An essay by Kerstin Schüssler-Bach
The woman from the sea
Detlev Glanert’s eleventh work of musical theatre, Oceane, is based on a fragment of a novel by Fontane. Commissioned by the Deutsche Oper Berlin, the opera is scheduled to premiere with a star line-up in April 2019.
“The day drew to a close, another dawned; Oceane was gone.” With that spare but dramatic statement Fontane announces the departure of his enigmatic title character from this world. In his literary fragment, Oceane von Parceval, the poet again places a mysterious, modern Melusine-type entity at the centre of events. Right up to his final novel, Der Stechlin, Fontane’s works regularly feature young women who at once fascinate and provoke with their extravagant ways and essential naturalness.
Detlev Glanert, a dedicated reader and man of letters, encountered the Fontane original many years ago and in his hands the material has now taken on the dimensions of an opera. He teamed up with Hans-Ulrich Treichel, author of the libretto for CALIGULA, to produce a scenography that could render the pauses and caesurae of Fontane’s draft in tonal form. The romancier of bourgeois realism, whose bicentenary in 2019 will be the occasion for much celebration in Berlin and throughout Brandenburg, captured the social conventions of his age in polished dialogues, with conversation standing in for explicit action. The task, therefore, was to adapt Oceane von Parceval for the stage and slightly exaggerate characters and situations for effect. During Germany’s Imperial period the young Oceane von Parceval arrives in a seaside town with her companion, Kristina, and proceeds to stir up the hotel guests with her nonchalant behaviour. Martin von Dircksen, a young landowner, pictures the enigmatic beauty as his future wife. Pastor Baltzer, however, leads local resistance to the woman, who is quite comfortable defying conventions while also desperately trying to find her niche in society. Martin’s affections seem to offer a path to this stolidity, yet Oceane’s ties to the elemental nature of her existence is stronger and she ends up returning to the sea whence she came.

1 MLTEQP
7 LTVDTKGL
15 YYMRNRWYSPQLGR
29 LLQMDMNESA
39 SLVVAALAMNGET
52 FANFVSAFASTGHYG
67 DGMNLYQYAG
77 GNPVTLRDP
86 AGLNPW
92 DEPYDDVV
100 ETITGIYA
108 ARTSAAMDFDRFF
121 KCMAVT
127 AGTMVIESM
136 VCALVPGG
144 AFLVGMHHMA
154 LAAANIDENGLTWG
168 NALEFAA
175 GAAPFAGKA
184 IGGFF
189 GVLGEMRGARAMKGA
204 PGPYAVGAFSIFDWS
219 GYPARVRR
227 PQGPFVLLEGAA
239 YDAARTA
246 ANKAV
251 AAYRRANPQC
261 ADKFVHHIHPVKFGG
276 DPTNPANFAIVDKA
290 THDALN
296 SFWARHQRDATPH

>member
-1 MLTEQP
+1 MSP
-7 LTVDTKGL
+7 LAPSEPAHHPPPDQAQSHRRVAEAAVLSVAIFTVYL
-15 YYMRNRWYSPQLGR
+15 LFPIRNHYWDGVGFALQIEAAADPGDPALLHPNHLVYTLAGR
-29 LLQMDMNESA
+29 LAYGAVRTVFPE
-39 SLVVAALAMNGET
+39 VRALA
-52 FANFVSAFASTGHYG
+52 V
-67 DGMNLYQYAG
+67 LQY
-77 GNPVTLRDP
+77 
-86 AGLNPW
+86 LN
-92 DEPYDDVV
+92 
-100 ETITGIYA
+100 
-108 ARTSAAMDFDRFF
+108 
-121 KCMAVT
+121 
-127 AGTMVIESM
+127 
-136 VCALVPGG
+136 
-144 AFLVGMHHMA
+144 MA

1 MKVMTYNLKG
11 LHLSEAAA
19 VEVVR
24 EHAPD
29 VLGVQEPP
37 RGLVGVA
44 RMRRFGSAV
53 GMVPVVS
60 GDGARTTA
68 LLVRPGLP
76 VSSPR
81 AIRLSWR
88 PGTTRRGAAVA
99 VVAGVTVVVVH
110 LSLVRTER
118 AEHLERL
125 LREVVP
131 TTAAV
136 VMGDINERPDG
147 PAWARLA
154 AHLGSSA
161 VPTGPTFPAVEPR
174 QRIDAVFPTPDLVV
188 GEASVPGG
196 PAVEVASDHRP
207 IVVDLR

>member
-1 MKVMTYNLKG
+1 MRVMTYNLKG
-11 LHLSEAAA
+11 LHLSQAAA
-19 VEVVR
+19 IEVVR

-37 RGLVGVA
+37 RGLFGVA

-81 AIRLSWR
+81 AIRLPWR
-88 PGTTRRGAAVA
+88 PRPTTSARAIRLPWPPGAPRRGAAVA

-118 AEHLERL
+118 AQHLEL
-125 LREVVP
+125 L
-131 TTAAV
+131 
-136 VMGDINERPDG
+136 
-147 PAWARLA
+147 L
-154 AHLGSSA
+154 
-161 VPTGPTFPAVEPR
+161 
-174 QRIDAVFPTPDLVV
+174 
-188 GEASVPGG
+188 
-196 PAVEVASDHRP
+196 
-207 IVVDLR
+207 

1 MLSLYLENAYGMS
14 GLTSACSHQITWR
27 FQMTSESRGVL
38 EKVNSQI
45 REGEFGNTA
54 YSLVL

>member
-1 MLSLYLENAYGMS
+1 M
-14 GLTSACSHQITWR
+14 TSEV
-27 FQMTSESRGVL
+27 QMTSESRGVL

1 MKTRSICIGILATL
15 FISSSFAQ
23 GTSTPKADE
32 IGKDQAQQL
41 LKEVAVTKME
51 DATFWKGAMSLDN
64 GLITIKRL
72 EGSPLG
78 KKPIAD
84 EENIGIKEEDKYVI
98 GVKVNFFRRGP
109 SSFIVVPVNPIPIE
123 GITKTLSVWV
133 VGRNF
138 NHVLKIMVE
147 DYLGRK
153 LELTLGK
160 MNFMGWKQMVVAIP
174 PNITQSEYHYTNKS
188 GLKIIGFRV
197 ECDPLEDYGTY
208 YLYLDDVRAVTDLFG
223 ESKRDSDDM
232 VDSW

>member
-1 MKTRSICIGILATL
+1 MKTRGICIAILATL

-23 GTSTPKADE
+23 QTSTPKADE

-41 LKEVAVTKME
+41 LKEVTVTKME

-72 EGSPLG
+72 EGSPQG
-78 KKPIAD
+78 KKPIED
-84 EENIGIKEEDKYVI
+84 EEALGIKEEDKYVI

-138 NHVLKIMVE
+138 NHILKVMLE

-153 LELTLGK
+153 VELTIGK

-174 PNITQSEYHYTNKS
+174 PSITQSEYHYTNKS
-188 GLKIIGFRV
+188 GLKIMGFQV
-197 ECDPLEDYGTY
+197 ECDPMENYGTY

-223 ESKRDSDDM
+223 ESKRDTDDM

Nymph-like creatures have featured in many a work of art or literature, often as Melusine, a rusalka or an undine. Like her sisters, Oceane appears to be a figment of male-gaze fantasy, yet her tragic quality derives from her realisation that she will never be able to fulfil her desire for love and human closeness. Martin, too, whose wishes are too much for her, never manages to penetrate her glass wall. Therein lies, in Detlev Glanert’s eyes, a thoroughly modern psychological predicament for a character who is unable to communicate with the outside world, despite the intensity of her yearnings. Martin, who represents a new order anchored in capital and efficiency, is denied access to Oceane’s individualistic inner world. Glanert gives the chorus a special part to play, the ensemble not only representing a sharply delineated society but also conveying the voice of the sea, a voice that connects Oceane to her element. Glanert has conferred on each character his or her distinct sound, playing with assignations from the operatic tradition.
For this commissioned work, instigated by Artistic Director Dietmar Schwarz, the Deutsche Oper Berlin has attracted a number of renowned artists. General Music Director Donald Runnicles, who conducted the world premiere of Glanert’s Brahms-Fantasie in 2012, will be at the stand. The opera is directed by Robert Carsen, with the key roles sung by Maria Bengtsson and Nikolai Schukoff. Not for nothing has Detlev acquired a reputation as a composer who knows how to write for individual voices. Very early in the creative process he was already in talks and rehearsals with the soloists for OCEANE. Glanert has repeatedly shown that he sees opera as a collective art form.